“What are you doing with yourself lately?” inquired the Rebbe of his visitor, an elderly rabbi from Australia.

“I’m retired.”


“I’m retired,” enunciated the rabbi, somewhat louder than before.

“Eh,” repeated the Rebbe, this time cupping his hand behind his ear.

“I. AM. RETIRED!” the rabbi shouted, and to make his meaning perfectly clear, added, “I’m no longer the rabbi of my shul. I don’t do the job I used to. I don’t get paid. I am retired!”

With a firm shake of his head, the Rebbe totally rejected the idea of retirement. “It’s not rational and it’s not healthy. A person must have a purpose in life and a reason to get out of bed in the morning. You don’t have to do the same thing,” the Rebbe explained, “and you don’t necessarily even need to be paid for your efforts, but you must have a five-year plan.

“I have a five-year plan,” the Rebbe, then well over 80 years old, said of himself, “and I’m working right now on a plan for the following five years. A person must set goals for himself and live his life to fulfill them. You must have a five-year plan.”

I was reminded of this story when reading about the recent debate over raising the retirement age from 65 to 70. Advances in public health mean that people are living longer, and it is no longer economically viable to put people out to pasture for decades. People will be retired for far longer than in the past, and there will be fewer working people supporting each retiree.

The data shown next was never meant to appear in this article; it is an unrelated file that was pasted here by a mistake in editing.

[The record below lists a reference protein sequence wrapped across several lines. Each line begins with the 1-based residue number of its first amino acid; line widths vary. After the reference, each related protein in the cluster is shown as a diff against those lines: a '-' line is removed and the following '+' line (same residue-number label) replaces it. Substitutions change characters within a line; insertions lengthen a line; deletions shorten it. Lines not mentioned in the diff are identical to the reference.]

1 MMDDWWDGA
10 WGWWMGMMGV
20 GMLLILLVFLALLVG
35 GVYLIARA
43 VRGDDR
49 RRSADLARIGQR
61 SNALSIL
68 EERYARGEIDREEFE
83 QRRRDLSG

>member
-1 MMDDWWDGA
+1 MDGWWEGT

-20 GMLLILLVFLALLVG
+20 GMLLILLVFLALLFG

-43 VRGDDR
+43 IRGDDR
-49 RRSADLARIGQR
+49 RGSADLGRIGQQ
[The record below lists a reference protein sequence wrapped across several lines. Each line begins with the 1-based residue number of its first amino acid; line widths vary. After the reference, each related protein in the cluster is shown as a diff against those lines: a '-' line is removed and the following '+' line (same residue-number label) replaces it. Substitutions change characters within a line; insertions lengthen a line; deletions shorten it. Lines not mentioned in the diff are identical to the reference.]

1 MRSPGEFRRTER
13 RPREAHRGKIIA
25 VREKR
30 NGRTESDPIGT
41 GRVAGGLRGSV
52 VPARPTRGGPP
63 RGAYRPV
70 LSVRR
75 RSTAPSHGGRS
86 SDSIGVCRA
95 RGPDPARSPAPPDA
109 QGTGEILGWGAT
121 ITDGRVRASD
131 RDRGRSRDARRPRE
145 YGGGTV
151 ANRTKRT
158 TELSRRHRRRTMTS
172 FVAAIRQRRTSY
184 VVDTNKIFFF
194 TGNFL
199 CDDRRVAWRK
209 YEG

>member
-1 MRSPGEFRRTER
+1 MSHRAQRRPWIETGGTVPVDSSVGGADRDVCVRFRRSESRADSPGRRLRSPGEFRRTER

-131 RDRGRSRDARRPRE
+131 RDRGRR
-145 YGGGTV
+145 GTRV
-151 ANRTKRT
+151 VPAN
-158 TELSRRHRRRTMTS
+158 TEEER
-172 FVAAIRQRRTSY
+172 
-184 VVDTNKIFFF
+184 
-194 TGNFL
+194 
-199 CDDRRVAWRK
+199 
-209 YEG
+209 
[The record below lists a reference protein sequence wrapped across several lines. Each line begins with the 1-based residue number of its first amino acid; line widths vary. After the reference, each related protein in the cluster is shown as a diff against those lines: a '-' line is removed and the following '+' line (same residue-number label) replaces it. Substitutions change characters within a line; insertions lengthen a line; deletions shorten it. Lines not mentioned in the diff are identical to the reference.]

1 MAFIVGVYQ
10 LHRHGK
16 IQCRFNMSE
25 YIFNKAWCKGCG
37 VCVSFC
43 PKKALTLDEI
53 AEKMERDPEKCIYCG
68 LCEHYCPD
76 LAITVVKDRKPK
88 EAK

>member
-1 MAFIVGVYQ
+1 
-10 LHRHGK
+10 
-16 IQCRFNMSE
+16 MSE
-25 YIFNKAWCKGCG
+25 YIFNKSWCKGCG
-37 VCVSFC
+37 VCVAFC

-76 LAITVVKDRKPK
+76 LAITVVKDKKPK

Most of the commentary I have seen centers around the economics of the pension, whether it is fair to deny Social Security to people who paid taxes throughout their working life, and whether we have the right to saddle future generations with the responsibility of paying for our current lifestyle. Yet I have not seen much discussion about the purpose of retirement and whether giving up work while still fit and strong is inherently healthy.

People have an intrinsic need to feel useful. We crave purposeful activity and would feel intellectually and socially stunted if there was no reward for our efforts. Sitting back doing nothing sounds enjoyable in the abstract, yet quickly wears one down when attempted in real life. Vacations are only fun because we know we’ll eventually get to return to real life.

You don’t have to be paid, but you do need to feel useful. You can lecture, volunteer, publish your memoirs, or look after your grandchildren, but you must have a plan and a reason to get up in the morning. Sitting at home watching TV or meandering around the golf course is a shortcut to dying of boredom.

The Torah reading of Bechukotai begins, “If you walk in my ways and keep my commandments, then I will bless you.”1 G‑d’s ways are pleasant, and you will never regret living your life according to His plan. But even those who have enjoyed decades of fulfillment in their personal, professional and spiritual lives need to be constantly “walking” and growing.

Life is like climbing up a down escalator—if you’re standing still, you’re moving backwards. So don’t waste time with down time. If you truly want to be blessed, keep on working and walking in the ways of G‑d.